Alleynian Review: The Changing Environment of Student Wellbeing

Today the global student community continues to undergo testing times, that has created a new normal for the current cohort of students, in an ever-changing environment. A number of academic researchers tell us sport and physical activity can contribute positively to academic pursuits, but more importantly it develops the physical, psychological, cognitive and social capabilities of students (Bell et al., 2019; Biddle et al., 2021; Miles, 2007).

Combining full-time studies and elite professional sport at the highest level for over a decade I have been able to understand the importance of holistic well-being and how that relates to well-run, high-quality sport and physical programmes. Here at DCSG, Dulwich College (Singapore), the high-quality interconnected structure of the sport and physical programmes allows students well-being to thrive in these unprecedented times.

The term holistic wellbeing is linked with positive mental health. Positive mental health stated by the World Health Organization is classed as “a state of well-being in which the individual realizes his or her abilities, can cope with the normal stresses of life, can work productively and fruitfully, and can contribute to his or her community” (World Health Organization 2001, p.1). Wellbeing is a concept that recognises individual and wider social, economic, political and environmental contextual influences creating a balance for the individual (Dooris et al, 2018; McLeod & Wright, 2016; Sointu, 2006). The student's holistic wellbeing is an integral part of the ethos at DCSG which encompasses a range of tools including wellbeing classes as well as the sport and physical programmes.

Figure 1: Shows the interconnectedness of the many factors of the sport and physical programme at DCSG


Teachers often have a distinctive awareness in class about their students and can build meaningful relationships outside of the classroom setting with students through the programmes at DCSG (Climie, 2015; Ott et al., 2017; Tolan & Dodge, 2005). Figure 1 highlights the interconnectedness of the high-quality sport and physical programmes. These programmes promote positive learning outcomes and the development of key areas for individuals of :

  • Being part of a team
  • Building social, emotional and physical skills;
  • Teaching independence, resilience and teamwork; 
  • Constructing initiative and creativity; 
  • Developing persistence, problem-solving, communication and collaboration

These positive learning outcomes and development of the above key areas for individuals has been highlighted across many academic studies (Bourke & Geldons, 2007; Eckersley, 2005; Gillet-Swan, 2014; Soutter, 2011). A high-quality physical education framework, which is seen daily at DCSG, is efficiently applied using relevant teaching models and plays an important role in the social and emotional learning of students. A commitment to high-quality sports and within a quality physical education framework plays an important role in students’ daily holistic wellbeing (Luna et al., 2019).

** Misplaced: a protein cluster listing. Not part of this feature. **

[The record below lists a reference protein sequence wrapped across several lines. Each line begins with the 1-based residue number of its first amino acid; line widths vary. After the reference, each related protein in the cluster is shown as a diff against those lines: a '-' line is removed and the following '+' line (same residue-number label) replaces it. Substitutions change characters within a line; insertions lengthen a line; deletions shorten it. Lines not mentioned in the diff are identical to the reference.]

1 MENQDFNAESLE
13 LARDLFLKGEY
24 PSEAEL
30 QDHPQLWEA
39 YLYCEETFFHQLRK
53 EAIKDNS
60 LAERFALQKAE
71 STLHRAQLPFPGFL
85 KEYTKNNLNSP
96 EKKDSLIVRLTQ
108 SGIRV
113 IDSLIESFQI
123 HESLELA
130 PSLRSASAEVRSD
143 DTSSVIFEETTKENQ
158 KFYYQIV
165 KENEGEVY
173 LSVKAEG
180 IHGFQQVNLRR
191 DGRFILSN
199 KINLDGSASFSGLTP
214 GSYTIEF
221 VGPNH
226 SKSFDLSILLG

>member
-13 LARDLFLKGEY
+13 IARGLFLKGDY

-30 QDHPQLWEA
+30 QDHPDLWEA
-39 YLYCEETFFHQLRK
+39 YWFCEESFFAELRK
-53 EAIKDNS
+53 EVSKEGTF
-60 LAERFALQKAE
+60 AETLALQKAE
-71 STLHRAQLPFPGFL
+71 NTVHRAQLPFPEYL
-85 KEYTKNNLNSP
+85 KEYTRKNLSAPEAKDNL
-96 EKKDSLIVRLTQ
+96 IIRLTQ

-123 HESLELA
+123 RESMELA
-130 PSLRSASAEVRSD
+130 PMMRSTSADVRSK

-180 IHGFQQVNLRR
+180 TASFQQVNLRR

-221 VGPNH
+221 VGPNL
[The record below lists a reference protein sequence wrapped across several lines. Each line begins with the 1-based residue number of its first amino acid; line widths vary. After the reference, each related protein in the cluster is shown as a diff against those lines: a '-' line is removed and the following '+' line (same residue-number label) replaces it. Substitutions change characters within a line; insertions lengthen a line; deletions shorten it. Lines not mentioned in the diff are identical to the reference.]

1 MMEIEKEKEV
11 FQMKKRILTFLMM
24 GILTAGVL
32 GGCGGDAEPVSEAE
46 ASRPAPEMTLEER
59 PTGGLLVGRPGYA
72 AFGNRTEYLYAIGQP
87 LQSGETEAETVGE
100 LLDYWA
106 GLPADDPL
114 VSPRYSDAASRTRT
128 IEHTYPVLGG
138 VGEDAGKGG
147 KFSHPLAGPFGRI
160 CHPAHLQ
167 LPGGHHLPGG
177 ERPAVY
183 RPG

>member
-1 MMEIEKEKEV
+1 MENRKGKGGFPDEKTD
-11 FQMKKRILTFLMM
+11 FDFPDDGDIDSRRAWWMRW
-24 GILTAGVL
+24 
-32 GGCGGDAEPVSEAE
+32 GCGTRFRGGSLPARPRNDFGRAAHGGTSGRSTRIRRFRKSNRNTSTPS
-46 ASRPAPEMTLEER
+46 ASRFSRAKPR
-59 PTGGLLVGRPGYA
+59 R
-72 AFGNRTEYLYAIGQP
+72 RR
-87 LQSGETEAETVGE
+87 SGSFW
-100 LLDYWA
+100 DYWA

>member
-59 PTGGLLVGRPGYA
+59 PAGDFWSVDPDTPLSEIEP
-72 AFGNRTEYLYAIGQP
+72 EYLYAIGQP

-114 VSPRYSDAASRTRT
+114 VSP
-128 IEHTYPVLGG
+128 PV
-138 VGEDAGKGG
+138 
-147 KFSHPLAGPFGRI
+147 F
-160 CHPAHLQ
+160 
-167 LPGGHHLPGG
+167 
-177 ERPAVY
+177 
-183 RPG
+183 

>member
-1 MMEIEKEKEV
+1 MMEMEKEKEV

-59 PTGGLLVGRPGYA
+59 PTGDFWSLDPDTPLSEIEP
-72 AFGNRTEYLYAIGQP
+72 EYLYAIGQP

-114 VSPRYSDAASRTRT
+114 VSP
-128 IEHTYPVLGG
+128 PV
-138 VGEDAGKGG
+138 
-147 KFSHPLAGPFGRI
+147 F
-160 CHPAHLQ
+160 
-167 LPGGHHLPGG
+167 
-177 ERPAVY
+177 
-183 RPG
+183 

In addition, Murray et al., (2007) suggest that programmes that promote students’ broader wellbeing and development also benefit their academic learning. Furthermore, Eley & Kir, (2002) suggest that the development of student citizenship can also be achieved through sport. This reinforces the need for such an integrated model for schools. Strategies such as seen in Year 11 PE leaders, a format that develops and encourages this with the PE curriculum. In this approach, students plan and lead sessions amongst their peers and also deliver and run lessons to the younger junior school students at the college. This connects and develops the college community by creating strong bonds and links within the school community by giving connectedness and purpose to these students. Not only is connection and purpose seen across all students who take part in this it also develops leadership skills and skills of problem-solving, communication and collaboration.

There is now a strong evidence base for health-promoting interventions in school, that combine holistic health curriculums with whole school activities, to develop students wellbeing (Tirri, 2011). Another example that can be seen in this area at DCSG is the high-performance IGNITE! programme. This programme is where customised and personalised programmes are given to students that help shape and guide students in their physical and mental development by giving them structure allowing them to flourish. This IGNITE! environment provides physical and social support, such as like-minded friends and staff who share similar interests and provide a friendly environment for teaching and learning, thus should also be part of an important element of student holistic wellbeing.

In today’s everchanging changing environment the development of students well-being needs to be at the forefront of their learning. Today’s educational institutes need to teach students not only academic knowledge and cognitive skills but also the knowledge and skills they will need to promote their own mental and physical health and help them successfully navigate their world. Bonell et al., (2014) state that there is now a strong evidence base, not only for curriculum interventions suitable for sport and physical programmes, but also for health-promoting interventions in school that combine health curriculums with whole school activities. This measure will ensure that students can thrive throughout their educational journey. There are still areas that need to be done in an international educational setting there is still more that can be done, such as raising the current standards and regular collaboration between schools, but with such strong foundations, the future of holistic student wellbeing is looking particularly encouraging.




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